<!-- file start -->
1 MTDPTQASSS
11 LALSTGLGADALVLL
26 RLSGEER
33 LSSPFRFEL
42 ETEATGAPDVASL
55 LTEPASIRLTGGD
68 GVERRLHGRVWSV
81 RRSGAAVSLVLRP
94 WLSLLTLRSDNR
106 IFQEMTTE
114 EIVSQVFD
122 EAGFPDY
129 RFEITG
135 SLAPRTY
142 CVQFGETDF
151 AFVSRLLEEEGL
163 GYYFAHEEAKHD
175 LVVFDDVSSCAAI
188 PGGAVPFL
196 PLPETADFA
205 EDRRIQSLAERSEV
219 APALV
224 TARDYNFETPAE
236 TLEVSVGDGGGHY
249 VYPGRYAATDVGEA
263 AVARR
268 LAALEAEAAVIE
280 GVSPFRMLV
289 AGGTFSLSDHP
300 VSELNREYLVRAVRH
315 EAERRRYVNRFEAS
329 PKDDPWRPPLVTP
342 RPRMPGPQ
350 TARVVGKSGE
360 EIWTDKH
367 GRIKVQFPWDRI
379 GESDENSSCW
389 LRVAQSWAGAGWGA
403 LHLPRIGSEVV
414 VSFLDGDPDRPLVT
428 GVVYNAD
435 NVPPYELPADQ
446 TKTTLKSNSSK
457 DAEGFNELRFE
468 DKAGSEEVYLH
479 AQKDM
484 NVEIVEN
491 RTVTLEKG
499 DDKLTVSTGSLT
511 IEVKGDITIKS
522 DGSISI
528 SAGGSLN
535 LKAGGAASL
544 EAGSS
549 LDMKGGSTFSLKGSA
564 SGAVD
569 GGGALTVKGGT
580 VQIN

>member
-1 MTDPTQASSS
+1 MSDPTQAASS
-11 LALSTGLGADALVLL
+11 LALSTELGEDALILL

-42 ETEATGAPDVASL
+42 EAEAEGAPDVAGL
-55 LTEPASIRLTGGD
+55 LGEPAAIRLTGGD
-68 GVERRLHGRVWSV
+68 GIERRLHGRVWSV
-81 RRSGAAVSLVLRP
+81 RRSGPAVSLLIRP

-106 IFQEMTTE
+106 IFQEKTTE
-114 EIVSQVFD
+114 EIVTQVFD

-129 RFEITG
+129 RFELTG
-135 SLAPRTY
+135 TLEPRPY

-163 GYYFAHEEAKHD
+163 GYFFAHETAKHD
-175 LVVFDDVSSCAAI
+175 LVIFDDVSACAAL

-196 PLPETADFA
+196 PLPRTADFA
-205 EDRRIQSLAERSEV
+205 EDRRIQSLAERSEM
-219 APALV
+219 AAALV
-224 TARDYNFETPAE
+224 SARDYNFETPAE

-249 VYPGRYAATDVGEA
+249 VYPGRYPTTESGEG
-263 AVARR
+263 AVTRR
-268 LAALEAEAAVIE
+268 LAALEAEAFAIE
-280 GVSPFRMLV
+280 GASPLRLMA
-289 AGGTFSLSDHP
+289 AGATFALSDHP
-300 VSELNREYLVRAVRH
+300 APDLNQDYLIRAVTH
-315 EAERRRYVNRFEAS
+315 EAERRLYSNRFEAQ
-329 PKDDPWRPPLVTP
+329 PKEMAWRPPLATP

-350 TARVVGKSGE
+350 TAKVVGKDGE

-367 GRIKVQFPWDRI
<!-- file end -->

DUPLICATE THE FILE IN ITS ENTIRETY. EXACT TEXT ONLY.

1 MTDPTQASSS
11 LALSTGLGADALVLL
26 RLSGEER
33 LSSPFRFEL
42 ETEATGAPDVASL
55 LTEPASIRLTGGD
68 GVERRLHGRVWSV
81 RRSGAAVSLVLRP
94 WLSLLTLRSDNR
106 IFQEMTTE
114 EIVSQVFD
122 EAGFPDY
129 RFEITG
135 SLAPRTY
142 CVQFGETDF
151 AFVSRLLEEEGL
163 GYYFAHEEAKHD
175 LVVFDDVSSCAAI
188 PGGAVPFL
196 PLPETADFA
205 EDRRIQSLAERSEV
219 APALV
224 TARDYNFETPAE
236 TLEVSVGDGGGHY
249 VYPGRYAATDVGEA
263 AVARR
268 LAALEAEAAVIE
280 GVSPFRMLV
289 AGGTFSLSDHP
300 VSELNREYLVRAVRH
315 EAERRRYVNRFEAS
329 PKDDPWRPPLVTP
342 RPRMPGPQ
350 TARVVGKSGE
360 EIWTDKH
367 GRIKVQFPWDRI
379 GESDENSSCW
389 LRVAQSWAGAGWGA
403 LHLPRIGSEVV
414 VSFLDGDPDRPLVT
428 GVVYNAD
435 NVPPYELPADQ
446 TKTTLKSNSSK
457 DAEGFNELRFE
468 DKAGSEEVYLH
479 AQKDM
484 NVEIVEN
491 RTVTLEKG
499 DDKLTVSTGSLT
511 IEVKGDITIKS
522 DGSISI
528 SAGGSLN
535 LKAGGAASL
544 EAGSS
549 LDMKGGSTFSLKGSA
564 SGAVD
569 GGGALTVKGGT
580 VQIN

>member
-1 MTDPTQASSS
+1 MSDPTQAASS
-11 LALSTGLGADALVLL
+11 LALSTELGEDALILL

-42 ETEATGAPDVASL
+42 EAEAEGAPDVAGL
-55 LTEPASIRLTGGD
+55 LGEPAAIRLTGGD
-68 GVERRLHGRVWSV
+68 GIERRLHGRVWSV
-81 RRSGAAVSLVLRP
+81 RRSGPAVSLLIRP

-106 IFQEMTTE
+106 IFQEKTTE
-114 EIVSQVFD
+114 EIVTQVFD

-129 RFEITG
+129 RFELTG
-135 SLAPRTY
+135 TLEPRPY

-163 GYYFAHEEAKHD
+163 GYFFAHETAKHD
-175 LVVFDDVSSCAAI
+175 LVIFDDVSACAAL

-196 PLPETADFA
+196 PLPRTADFA
-205 EDRRIQSLAERSEV
+205 EDRRIQSLAERSEM
-219 APALV
+219 AAALV
-224 TARDYNFETPAE
+224 SARDYNFETPAE

-249 VYPGRYAATDVGEA
+249 VYPGRYPTTESGEG
-263 AVARR
+263 AVTRR
-268 LAALEAEAAVIE
+268 LAALEAEAFAIE
-280 GVSPFRMLV
+280 GASPLRLMA
-289 AGGTFSLSDHP
+289 AGATFALSDHP
-300 VSELNREYLVRAVRH
+300 APDLNQDYLIRAVTH
-315 EAERRRYVNRFEAS
+315 EAERRLYSNRFEAQ
-329 PKDDPWRPPLVTP
+329 PKEMAWRPPLATP

-350 TARVVGKSGE
+350 TAKVVGKDGE

-367 GRIKVQFPWDRI